Issues
Issue #129
With: Saulius Sužiedėlis, Elizabeth A. Povinelli, Richard Bell, Organ of the Autonomous Sciences, Su Wei, Genaro Amaro Altamirano, Carolina Caycedo

In this issue of e-flux journal, Carolina Caycedo explains that so many climate activists in South America are murdered by the state that their friends and families have coined a new term for this loss: the dead aren’t killed so much as they are “sown,” like seeds. Their legacies are a source of abundant energy and knowledge to be used in continuing struggles against the collusion of extractive corporations and necropolitical states.

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8 Essays September 2022

Many in the art world are observing the centennial of the Lithuanian-born poet and filmmaker Jonas Mekas (1922–2019), a founder and icon of avant-garde cinema. Cultural programs, exhibits, and conferences are marking the occasion. But not everyone is celebrating.

In the current climate crisis, the brilliant sun promises to purify the contaminated horizon of pure possibility. Its sheer radiant incomprehensible power aligns with the dream of pure profit based on the bounty of wasted matter—the singular manifestation of settler-capital disavowal. What scorches us will be what cools us.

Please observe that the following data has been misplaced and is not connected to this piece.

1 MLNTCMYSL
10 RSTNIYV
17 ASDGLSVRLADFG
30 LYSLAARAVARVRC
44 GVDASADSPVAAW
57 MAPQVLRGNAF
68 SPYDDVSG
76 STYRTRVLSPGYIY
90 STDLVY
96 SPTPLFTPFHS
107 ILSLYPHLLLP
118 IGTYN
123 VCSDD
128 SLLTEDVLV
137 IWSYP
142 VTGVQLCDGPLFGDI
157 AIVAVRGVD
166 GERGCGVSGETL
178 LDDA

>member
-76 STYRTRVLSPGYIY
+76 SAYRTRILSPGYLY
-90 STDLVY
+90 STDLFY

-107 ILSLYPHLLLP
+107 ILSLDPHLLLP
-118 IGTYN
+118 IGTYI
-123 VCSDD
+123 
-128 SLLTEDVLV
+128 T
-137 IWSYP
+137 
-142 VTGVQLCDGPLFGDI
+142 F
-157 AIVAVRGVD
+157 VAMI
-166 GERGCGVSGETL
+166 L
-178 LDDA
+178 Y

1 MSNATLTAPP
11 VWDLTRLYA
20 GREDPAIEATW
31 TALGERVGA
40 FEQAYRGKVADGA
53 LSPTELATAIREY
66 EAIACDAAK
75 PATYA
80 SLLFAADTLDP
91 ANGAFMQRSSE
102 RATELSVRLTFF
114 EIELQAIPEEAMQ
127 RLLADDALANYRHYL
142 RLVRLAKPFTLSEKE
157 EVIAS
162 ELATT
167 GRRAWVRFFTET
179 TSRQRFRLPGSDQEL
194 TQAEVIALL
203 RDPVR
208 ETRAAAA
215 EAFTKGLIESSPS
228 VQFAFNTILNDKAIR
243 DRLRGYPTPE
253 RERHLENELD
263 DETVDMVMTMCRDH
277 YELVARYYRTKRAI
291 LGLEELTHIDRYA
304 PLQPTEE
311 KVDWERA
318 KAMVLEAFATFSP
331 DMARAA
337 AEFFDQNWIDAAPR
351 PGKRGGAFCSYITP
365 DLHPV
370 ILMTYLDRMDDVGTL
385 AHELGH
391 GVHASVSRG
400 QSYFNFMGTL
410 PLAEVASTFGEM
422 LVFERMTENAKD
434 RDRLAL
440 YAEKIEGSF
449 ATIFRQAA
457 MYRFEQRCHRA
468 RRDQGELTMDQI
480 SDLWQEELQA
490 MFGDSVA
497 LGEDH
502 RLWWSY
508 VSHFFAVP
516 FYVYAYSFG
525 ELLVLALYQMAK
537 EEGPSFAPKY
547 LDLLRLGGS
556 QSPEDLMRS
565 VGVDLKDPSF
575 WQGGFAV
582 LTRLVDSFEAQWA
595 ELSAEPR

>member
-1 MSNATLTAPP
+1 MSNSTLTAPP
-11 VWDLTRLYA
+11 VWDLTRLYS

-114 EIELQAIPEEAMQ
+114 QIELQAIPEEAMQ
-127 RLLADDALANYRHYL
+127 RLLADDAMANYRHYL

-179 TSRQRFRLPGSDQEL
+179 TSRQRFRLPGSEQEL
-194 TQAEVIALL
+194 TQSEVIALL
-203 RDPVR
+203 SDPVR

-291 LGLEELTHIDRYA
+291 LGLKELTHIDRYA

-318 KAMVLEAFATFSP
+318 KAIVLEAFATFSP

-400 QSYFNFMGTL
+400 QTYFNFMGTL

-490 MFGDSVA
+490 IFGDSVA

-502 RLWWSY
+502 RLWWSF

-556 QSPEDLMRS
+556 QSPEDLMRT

Europeans love nothing better than to indigenize their racist humanism when they themselves are in crisis—it is one of their most dearly loved moves. While the Western world has now fully penetrated the globe with their model of universal competition, the political economy they’ve violently assigned our communities cannot address the situation that any of us now face together. There is no more planet or time left.

The rise of neo-Nashism serves as a peculiar, stinky example of a much broader, even global form of flesh-indulging fascism that circles around the historical avant-garde’s rotting corpse.

Although recognition of the artist as a creative individual is important, refusing to investigate the multidimensional nature of relationships and cultural interactions between the system and the people is tantamount to failing to attend to the pulse of history. Such practices can only result in an alienated past becoming an imaginative resource decoupled from history and present alike.

Where Will Our Food Come From?
Genaro Amaro Altamirano

Onésimo believed that, when a future social crisis came to pass, people would have to make use of traditional knowledge in order to produce food in any available space: vacant lots, terraces, patios, fields. But when that time came, it was entirely possible that people would have already forgotten how to work and relate to the land.

La siembra, or “the sowing,” is an expression used by communities in Latin America when one of their members, leaders, or elders is killed for their activism in defense of territory, water, or life. The murder of an activist sows a legacy, because the person who is buried—planted, in a manner of speaking—becomes a seed for the ongoing political and organizational processes of the community. The person who is sown is part of a resistance that takes place on all levels of life, including on the level of language.

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